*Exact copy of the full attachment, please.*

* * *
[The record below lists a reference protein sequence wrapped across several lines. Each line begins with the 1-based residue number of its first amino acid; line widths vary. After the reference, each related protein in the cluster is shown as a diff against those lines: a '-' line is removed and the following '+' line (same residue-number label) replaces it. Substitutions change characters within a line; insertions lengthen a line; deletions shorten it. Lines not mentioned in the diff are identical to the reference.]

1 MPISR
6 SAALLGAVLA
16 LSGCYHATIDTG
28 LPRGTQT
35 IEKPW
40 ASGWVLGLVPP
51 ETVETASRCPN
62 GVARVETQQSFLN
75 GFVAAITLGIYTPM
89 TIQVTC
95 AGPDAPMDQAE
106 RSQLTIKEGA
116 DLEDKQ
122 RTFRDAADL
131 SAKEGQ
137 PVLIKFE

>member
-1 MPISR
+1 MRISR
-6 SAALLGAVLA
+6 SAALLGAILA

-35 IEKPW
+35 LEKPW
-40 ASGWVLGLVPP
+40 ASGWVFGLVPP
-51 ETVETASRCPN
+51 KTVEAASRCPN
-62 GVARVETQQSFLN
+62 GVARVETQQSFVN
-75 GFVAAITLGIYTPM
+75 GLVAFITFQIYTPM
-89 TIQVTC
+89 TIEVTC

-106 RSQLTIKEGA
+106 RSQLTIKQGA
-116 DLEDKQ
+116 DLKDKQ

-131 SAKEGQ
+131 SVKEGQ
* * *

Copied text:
[The record below lists a reference protein sequence wrapped across several lines. Each line begins with the 1-based residue number of its first amino acid; line widths vary. After the reference, each related protein in the cluster is shown as a diff against those lines: a '-' line is removed and the following '+' line (same residue-number label) replaces it. Substitutions change characters within a line; insertions lengthen a line; deletions shorten it. Lines not mentioned in the diff are identical to the reference.]

1 MPISR
6 SAALLGAVLA
16 LSGCYHATIDTG
28 LPRGTQT
35 IEKPW
40 ASGWVLGLVPP
51 ETVETASRCPN
62 GVARVETQQSFLN
75 GFVAAITLGIYTPM
89 TIQVTC
95 AGPDAPMDQAE
106 RSQLTIKEGA
116 DLEDKQ
122 RTFRDAADL
131 SAKEGQ
137 PVLIKFE

>member
-1 MPISR
+1 MRISR
-6 SAALLGAVLA
+6 SAALLGAILA

-35 IEKPW
+35 LEKPW
-40 ASGWVLGLVPP
+40 ASGWVFGLVPP
-51 ETVETASRCPN
+51 KTVEAASRCPN
-62 GVARVETQQSFLN
+62 GVARVETQQSFVN
-75 GFVAAITLGIYTPM
+75 GLVAFITFQIYTPM
-89 TIQVTC
+89 TIEVTC

-106 RSQLTIKEGA
+106 RSQLTIKQGA
-116 DLEDKQ
+116 DLKDKQ

-131 SAKEGQ
+131 SVKEGQ